I. Athletes' issues in Olympic and Paralympic Games
Dual career: Balancing success in sport and life
Few Olympic and Paralympic athletes are paid sufficiently and often face the challenge of combining their sport with an educational or vocational career. This is referred to as 'dual career’. Dual career in sport encapsulates the requirement for “athletes to successfully initiate, develop and finalise an elite sporting career as part of a lifelong career, in combination with the pursuit of education and/or work" (European Union, 2012, p. 6). In the last decade, there has been an exponential increase of collaborative dual career research, which has coincided with the emergence of policy, strategy and calls for legislative change at the national and international level, such as the United Kingdom’s Duty of Care in Sport Review (Grey-Thompson, 2017) and the International Olympic Committee’s (IOC) Athletes’Commission ‘All in' Strategy (IOC, 2020).
In consideration of the issues athletes face in their pursuit of competing at the Olympic or Paralympic Games (and at elite sport more broadly), it is essential to understand the principles underlying a dual career. The aims of this chapter are to familiarise the reader with the concept of dual career and the benefits of this approach to nurturing an athlete’s career development. Further, this chapter will review existing dual career programmes that aim to support an athlete in their ability to effectively balance their sporting, and educational and/or vocational goals.
What is a dual career?
An athlete's career development is multifaceted, non-linear and dynamic, which includes the social environment, personal factors and sport commitments (Debois et al., 2012; Durand-Bush and Salmela, 2002; MacNamara, Button and Collins, 2010). Acosta et al. (2007) propose a five-stage model to an athletes'sports career: (1) starting of the sport career; (2) sport development; (3) specialisation in sports; (4) career fall; and (5) adaptation to a new life. Athletes typically experience anticipated or ‘normative’ transitions (e.g. retirement, junior to senior progression) and unanticipated or ‘non-normative’ transitions (e.g. serious injury, deselection, loss of funding) as they progress through each stage. This can often result in athletes having to choose between education and/or work and their sport.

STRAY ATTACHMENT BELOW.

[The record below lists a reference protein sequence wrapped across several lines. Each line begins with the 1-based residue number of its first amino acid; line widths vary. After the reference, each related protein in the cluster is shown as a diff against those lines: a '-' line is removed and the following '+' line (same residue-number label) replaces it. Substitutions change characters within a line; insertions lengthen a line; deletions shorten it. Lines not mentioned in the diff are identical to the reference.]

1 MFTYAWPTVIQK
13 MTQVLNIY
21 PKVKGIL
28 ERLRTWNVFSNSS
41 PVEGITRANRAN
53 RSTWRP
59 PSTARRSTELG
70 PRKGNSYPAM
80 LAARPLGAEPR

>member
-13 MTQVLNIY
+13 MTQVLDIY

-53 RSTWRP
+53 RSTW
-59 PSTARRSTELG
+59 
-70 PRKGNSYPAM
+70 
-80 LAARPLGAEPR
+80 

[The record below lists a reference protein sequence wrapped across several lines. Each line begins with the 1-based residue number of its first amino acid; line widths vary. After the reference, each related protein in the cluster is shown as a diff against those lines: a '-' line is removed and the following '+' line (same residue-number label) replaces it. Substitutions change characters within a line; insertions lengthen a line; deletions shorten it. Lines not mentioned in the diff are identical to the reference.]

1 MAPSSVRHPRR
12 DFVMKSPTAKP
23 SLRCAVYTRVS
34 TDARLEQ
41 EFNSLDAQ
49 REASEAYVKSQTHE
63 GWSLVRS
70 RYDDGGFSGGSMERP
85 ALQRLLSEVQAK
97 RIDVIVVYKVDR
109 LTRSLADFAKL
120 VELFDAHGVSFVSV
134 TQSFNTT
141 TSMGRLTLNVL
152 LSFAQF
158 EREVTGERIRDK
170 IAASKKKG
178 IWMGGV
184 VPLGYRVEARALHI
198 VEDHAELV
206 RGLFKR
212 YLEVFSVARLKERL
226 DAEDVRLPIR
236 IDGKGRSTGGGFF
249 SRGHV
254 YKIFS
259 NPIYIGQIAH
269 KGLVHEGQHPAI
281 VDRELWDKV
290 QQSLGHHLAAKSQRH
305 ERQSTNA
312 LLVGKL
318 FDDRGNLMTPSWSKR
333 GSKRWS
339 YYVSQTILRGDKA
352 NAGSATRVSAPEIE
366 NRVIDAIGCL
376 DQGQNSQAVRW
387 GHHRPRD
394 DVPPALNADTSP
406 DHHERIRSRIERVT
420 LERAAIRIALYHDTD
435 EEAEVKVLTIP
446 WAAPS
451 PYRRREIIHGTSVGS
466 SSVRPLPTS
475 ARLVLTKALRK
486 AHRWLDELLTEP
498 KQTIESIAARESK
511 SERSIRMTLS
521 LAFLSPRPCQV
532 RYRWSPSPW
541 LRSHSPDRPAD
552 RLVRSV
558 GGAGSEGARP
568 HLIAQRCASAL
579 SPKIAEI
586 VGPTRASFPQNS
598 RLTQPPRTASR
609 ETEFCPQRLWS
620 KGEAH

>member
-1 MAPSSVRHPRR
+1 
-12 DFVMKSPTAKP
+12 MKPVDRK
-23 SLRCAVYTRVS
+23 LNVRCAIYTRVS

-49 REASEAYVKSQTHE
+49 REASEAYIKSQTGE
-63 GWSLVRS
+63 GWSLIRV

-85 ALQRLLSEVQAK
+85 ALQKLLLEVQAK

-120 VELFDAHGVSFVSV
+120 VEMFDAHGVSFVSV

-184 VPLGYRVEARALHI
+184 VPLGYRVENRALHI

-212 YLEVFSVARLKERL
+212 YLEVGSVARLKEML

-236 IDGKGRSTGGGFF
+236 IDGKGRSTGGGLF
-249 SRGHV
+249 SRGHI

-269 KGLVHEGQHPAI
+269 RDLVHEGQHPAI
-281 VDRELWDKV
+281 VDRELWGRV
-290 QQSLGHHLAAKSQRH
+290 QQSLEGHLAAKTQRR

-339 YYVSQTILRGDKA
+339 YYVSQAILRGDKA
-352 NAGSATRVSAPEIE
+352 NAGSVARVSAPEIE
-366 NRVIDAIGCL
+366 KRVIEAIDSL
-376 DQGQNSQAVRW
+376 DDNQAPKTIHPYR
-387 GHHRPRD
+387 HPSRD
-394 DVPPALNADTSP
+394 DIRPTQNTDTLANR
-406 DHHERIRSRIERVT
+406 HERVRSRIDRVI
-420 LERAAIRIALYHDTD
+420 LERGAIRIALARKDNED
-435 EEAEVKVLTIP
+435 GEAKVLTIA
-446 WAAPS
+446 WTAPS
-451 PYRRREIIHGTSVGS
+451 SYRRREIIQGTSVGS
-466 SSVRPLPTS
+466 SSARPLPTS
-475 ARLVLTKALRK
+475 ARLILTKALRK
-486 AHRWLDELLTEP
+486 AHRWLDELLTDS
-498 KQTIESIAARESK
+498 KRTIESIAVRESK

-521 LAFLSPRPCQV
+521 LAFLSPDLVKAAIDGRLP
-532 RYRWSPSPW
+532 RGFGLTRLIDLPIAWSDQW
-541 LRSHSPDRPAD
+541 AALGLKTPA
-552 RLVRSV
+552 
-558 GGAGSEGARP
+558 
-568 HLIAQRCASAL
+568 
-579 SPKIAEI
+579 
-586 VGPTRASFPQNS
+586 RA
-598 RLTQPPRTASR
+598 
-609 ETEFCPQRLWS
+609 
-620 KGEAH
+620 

There is now consensus that transitions in the career development of talented and elite athletes should not be considered in isolation but rather as a holistic approach incorporating the athletic, psychological, psychosocial, academic/vocational and financial domains (Wylleman, Reints and De Knop, 2013). In short, an athlete will have their own pathway to managing their own career (Li and Sum, 2017). Building on this perceptive, Wylleman and Lavallee (2004) introduced the model of transitions faced by athletes. This model combines career development (e.g. transition into post-athletic career) with a holistic perspective (e.g. an athlete’s multi-level development), which reflects domain-specific normative transitions in the factors that could influence athletes’psychological, psychosocial and academic/vocational development. In short, this model encourages the consideration and interaction of sport, studies and private life during an athletes’ development throughout the lifespan.
To support application of the model, Stambulova et al. (2015) reported the results from a mixed-method study of Swedish student-athletes (N = 10) during their adaption to elite-sport schools. The authors reported that student-athletes would coordinate different layers of their development (e.g. athletic, psychological, educational) to obtain an optimal balance between sport, studies and private life. Importantly, the authors highlighted the demanding lifestyle student-athletes face and that as the year progressed, students’ perceptions of their ability to cope with these demands increased. Similarly, in a longitudinal study of personal characteristics of German student-athletes (N = 125), Baron-Thiene and Alfermann (2015) reported that student-athletes were more likely to drop out of sport due to higher physical complaints and lower win motivation and self-optimisation. The authors suggested that to prevent such drop-outs, student-athletes need psychological support to help manage their careers, particularly during key transition periods (e.g. school to Higher Education). Athletes report an appreciation for the support received in the ‘personal’ domain and being surrounded by a caring agenda (Devaney et al., 2018), with dual career trained support staff including Personal Excellence Advisors and Performance Lifestyle Practitioners also contributing to valuable dual career support services. Further research into applied practice and experiences of such roles in relation to supporting a dual career is required. In a systematic review of qualitative research on dual career athletes, Li and Sum (2017) identified that individual (e.g. psychological condition), interpersonal (e.g. coping strategy) and external factors (e.g. financial support) influence a dual career athlete’s development. The authors concluded that these factors all interplay and emphasised the importance of both the individual and the environment in facilitating the development of a dual career athlete.
While the holistic model can provide an understanding of a dual career athlete’s development, there is still a lack of research that examines the whole environment. Future research is needed that considers the interaction and relationship of factors (e.g. personal, environmental, psychosocial) influencing an athletes' career development in both sport and elsewhere.